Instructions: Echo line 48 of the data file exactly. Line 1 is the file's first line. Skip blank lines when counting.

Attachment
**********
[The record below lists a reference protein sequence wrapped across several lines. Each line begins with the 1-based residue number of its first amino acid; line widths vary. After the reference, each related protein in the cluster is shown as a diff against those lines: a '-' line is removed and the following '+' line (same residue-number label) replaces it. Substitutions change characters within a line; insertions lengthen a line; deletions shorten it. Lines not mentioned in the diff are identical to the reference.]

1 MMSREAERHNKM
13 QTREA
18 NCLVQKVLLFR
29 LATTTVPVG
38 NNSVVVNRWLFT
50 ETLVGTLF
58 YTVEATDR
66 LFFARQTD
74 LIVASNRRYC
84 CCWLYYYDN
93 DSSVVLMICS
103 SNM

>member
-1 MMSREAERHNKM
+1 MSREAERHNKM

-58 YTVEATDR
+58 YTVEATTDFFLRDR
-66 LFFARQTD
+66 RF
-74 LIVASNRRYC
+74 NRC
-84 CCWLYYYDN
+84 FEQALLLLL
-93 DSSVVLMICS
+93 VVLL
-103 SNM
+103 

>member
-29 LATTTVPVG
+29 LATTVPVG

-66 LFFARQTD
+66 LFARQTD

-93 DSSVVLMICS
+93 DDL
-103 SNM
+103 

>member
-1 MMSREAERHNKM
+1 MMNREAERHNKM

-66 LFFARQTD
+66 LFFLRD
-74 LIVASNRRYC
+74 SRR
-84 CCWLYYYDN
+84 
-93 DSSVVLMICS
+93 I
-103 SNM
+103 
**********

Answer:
+93 I